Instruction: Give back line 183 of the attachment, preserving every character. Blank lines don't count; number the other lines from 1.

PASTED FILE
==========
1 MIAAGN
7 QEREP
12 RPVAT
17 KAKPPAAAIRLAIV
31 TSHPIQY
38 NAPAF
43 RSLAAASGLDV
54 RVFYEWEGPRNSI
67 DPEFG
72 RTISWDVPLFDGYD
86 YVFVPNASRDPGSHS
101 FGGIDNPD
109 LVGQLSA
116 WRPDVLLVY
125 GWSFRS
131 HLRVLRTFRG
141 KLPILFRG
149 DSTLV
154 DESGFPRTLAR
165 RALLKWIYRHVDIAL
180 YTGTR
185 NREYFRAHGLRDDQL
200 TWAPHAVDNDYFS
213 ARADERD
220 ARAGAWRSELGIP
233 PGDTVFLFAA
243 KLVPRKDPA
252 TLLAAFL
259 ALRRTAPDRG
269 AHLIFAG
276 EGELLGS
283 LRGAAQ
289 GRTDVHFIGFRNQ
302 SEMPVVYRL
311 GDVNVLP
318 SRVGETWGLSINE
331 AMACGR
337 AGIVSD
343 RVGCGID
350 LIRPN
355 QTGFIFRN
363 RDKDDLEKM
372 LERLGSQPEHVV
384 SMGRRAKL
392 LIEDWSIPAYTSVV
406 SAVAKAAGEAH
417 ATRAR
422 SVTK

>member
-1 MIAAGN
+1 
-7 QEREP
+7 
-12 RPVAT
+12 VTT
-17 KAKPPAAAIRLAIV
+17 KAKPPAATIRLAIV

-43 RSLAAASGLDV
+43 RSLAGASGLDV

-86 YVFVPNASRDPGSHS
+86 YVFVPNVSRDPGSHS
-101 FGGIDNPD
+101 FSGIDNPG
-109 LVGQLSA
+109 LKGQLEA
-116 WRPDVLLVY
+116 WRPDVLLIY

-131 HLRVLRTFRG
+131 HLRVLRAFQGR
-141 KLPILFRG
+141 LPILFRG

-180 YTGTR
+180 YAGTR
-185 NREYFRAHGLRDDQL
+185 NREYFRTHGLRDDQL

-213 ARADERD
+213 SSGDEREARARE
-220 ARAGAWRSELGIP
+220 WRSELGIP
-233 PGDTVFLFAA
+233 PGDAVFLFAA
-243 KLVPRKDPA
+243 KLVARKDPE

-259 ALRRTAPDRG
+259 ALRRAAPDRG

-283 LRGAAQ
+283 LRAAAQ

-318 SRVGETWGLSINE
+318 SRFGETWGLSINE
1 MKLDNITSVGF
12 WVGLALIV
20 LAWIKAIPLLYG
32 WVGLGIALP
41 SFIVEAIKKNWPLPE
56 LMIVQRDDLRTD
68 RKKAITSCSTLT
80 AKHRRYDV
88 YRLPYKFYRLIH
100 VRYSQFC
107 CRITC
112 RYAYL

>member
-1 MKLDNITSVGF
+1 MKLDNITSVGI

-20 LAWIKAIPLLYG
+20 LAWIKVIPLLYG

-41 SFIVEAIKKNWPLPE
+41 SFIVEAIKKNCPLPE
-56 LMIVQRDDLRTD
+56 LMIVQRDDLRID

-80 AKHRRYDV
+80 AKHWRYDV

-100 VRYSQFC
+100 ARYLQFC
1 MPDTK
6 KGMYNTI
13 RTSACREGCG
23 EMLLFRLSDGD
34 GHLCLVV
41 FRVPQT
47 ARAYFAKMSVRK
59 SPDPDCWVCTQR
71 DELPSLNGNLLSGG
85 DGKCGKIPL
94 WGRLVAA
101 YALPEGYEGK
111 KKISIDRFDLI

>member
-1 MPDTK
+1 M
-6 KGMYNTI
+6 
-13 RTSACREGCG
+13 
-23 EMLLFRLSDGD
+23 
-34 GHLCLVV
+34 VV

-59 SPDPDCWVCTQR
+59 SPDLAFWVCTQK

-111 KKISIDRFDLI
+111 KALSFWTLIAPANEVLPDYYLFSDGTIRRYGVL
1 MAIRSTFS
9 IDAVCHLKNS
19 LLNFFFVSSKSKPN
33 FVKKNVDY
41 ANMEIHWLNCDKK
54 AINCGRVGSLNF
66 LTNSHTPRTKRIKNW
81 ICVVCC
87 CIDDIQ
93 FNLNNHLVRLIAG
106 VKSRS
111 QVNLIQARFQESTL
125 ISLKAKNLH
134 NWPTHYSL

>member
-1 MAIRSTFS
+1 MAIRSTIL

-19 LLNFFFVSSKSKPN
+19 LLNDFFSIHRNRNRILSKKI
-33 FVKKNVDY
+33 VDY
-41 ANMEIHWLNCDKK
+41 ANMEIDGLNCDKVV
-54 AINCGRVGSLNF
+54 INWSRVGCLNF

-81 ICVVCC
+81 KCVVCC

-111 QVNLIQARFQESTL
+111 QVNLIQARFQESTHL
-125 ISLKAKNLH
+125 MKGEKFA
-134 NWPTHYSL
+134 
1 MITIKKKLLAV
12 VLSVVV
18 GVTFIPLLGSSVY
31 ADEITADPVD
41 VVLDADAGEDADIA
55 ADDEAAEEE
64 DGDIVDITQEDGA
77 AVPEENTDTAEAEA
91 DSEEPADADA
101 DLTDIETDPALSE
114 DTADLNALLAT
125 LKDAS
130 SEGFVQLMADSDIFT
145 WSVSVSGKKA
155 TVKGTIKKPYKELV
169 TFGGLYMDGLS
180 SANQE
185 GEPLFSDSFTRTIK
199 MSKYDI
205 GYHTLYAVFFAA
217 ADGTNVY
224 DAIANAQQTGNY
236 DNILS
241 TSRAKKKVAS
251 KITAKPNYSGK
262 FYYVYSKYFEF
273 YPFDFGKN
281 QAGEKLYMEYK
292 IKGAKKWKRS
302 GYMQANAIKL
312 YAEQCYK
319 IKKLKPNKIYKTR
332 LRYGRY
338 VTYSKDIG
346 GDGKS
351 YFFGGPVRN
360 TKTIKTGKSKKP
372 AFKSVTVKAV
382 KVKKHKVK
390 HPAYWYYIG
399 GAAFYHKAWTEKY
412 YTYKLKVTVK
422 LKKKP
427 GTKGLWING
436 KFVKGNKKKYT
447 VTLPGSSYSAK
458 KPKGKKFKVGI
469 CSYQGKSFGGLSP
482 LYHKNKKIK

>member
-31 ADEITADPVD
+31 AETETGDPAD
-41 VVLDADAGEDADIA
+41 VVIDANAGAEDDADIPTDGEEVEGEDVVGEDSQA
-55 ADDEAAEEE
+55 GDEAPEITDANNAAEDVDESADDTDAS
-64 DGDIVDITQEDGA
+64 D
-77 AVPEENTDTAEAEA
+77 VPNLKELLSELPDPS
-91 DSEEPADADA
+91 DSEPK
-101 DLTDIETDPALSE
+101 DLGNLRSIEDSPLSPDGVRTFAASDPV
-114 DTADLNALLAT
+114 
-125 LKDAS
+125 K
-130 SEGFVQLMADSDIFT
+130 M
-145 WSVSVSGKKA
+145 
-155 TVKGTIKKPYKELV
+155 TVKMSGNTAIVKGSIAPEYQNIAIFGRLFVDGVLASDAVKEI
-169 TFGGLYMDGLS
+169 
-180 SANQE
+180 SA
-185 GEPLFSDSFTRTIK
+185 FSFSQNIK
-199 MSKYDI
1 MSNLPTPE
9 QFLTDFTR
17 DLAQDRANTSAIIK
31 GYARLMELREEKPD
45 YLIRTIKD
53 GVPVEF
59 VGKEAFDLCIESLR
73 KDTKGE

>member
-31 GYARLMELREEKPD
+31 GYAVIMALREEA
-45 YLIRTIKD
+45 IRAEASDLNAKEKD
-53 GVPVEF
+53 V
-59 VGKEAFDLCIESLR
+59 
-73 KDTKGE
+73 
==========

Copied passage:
77 AVPEENTDTAEAEA